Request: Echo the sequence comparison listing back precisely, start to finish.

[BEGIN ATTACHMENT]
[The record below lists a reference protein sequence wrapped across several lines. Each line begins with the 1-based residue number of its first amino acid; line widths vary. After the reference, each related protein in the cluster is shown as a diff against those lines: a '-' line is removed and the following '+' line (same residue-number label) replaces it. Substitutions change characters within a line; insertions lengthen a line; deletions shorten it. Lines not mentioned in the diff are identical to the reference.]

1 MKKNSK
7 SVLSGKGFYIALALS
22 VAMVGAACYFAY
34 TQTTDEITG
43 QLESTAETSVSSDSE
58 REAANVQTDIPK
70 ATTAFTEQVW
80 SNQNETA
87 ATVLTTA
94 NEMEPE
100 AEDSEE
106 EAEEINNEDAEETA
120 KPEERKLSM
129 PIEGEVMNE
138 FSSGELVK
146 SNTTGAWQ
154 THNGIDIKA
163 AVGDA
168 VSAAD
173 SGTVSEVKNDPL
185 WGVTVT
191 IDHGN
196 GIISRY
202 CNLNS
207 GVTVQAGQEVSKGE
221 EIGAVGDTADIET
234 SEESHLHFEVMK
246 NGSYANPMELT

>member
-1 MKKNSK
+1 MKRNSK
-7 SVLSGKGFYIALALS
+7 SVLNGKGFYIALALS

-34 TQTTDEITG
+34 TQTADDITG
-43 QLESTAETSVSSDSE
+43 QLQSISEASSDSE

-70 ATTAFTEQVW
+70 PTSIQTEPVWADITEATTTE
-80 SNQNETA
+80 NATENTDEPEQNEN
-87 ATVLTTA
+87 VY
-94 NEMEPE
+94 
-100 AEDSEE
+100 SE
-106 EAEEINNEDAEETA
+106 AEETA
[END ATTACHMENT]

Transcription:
[The record below lists a reference protein sequence wrapped across several lines. Each line begins with the 1-based residue number of its first amino acid; line widths vary. After the reference, each related protein in the cluster is shown as a diff against those lines: a '-' line is removed and the following '+' line (same residue-number label) replaces it. Substitutions change characters within a line; insertions lengthen a line; deletions shorten it. Lines not mentioned in the diff are identical to the reference.]

1 MKKNSK
7 SVLSGKGFYIALALS
22 VAMVGAACYFAY
34 TQTTDEITG
43 QLESTAETSVSSDSE
58 REAANVQTDIPK
70 ATTAFTEQVW
80 SNQNETA
87 ATVLTTA
94 NEMEPE
100 AEDSEE
106 EAEEINNEDAEETA
120 KPEERKLSM
129 PIEGEVMNE
138 FSSGELVK
146 SNTTGAWQ
154 THNGIDIKA
163 AVGDA
168 VSAAD
173 SGTVSEVKNDPL
185 WGVTVT
191 IDHGN
196 GIISRY
202 CNLNS
207 GVTVQAGQEVSKGE
221 EIGAVGDTADIET
234 SEESHLHFEVMK
246 NGSYANPMELT

>member
-1 MKKNSK
+1 MKRNSK
-7 SVLSGKGFYIALALS
+7 SVLNGKGFYIALALS

-34 TQTTDEITG
+34 TQTADDITG
-43 QLESTAETSVSSDSE
+43 QLQSISEASSDSE

-70 ATTAFTEQVW
+70 PTSIQTEPVWADITEATTTE
-80 SNQNETA
+80 NATENTDEPEQNEN
-87 ATVLTTA
+87 VY
-94 NEMEPE
+94 
-100 AEDSEE
+100 SE
-106 EAEEINNEDAEETA
+106 AEETA